As a tiny globally distributed company we use a lot of tools to collaborate, but sometimes it just makes a lot more sense to get together in person. In our last post we described how the entire Strategyzer team gathered for a company retreat in Tunisia to work on alignment. This post outlines the guidelines we used to design a productive workshop.
To produce the best possible results in the shortest amount of time we applied four guiding principles to designing the in-person work at our company retreat.
1) Clearly define the workshop objective
This is the starting point for any good workshop design. Answer these two questions and you have a good foundation to create a successful workshop:
2) Use carefully selected methods and workshop exercises that contribute to the objective and to achieve the desired outputs and results
At Strategyzer we are firm believers in the use of simple and practical business tools and sound methodologies. Make sure you perform these two activities during the design and execution of a workshop:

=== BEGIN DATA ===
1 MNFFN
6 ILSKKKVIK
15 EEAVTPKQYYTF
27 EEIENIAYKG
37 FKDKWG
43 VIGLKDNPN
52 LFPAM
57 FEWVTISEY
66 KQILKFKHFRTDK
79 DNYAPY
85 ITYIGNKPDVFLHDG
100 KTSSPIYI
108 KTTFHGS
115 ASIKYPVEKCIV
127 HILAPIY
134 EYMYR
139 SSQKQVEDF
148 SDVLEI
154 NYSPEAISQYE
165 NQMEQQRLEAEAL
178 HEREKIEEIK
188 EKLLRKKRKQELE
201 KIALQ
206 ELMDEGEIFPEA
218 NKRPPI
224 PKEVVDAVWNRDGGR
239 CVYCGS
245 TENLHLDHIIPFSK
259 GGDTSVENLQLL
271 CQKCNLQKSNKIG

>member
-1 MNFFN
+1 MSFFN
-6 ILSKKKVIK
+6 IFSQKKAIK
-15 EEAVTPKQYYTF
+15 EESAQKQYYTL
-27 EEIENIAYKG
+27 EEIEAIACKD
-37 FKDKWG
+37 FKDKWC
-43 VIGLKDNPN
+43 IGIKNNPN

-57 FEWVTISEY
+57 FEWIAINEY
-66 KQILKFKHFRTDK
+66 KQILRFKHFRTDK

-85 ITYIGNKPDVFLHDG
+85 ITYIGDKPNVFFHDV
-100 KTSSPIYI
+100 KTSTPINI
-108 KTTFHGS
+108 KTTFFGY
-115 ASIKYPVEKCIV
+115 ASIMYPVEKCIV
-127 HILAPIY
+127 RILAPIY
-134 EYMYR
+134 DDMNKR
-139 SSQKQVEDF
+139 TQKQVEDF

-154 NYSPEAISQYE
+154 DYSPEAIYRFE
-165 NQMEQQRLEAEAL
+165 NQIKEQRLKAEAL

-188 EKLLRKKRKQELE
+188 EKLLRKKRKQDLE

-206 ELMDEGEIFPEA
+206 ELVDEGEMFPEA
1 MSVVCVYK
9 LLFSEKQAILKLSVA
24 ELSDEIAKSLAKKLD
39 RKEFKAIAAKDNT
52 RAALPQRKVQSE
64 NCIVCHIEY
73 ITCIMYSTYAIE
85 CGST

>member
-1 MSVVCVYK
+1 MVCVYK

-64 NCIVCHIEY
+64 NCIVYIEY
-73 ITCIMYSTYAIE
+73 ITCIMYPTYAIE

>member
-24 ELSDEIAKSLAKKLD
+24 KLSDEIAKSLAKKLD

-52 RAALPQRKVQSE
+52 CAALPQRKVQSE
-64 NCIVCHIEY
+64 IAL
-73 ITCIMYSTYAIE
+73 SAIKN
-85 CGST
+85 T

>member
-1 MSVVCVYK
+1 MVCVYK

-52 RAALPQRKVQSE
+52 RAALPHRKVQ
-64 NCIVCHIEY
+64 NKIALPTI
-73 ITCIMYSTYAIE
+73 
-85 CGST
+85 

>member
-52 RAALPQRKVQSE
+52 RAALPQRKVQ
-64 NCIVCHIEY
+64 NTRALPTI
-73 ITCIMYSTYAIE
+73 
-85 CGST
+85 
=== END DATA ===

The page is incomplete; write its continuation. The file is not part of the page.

3) Avoid blah blah blah (aka “verbal diarrhea” with no result) at all cost
People have a tendency to talk too much when you give them the space to do so. This can lead to a very unproductive workshop. Therefore we apply the following guiding principles in addition to carefully selecting workshop exercises:
4) Explore alternatives before making a decision
We use prototyping as a mean to explore alternatives in our business design work, but we also treat the outputs of our group work and conversations as prototypes (at varying levels of fidelity). Doing so removes the permanence factor of the typical decision-making process and encourages more creative ideas and contributions of every team member involved.
We've found that by following these guidelines we are able to work through very difficult challenges more quickly while keeping the team more engaged and on task. This allows the company to benefit from everybody’s best work and the collective intelligence of the team.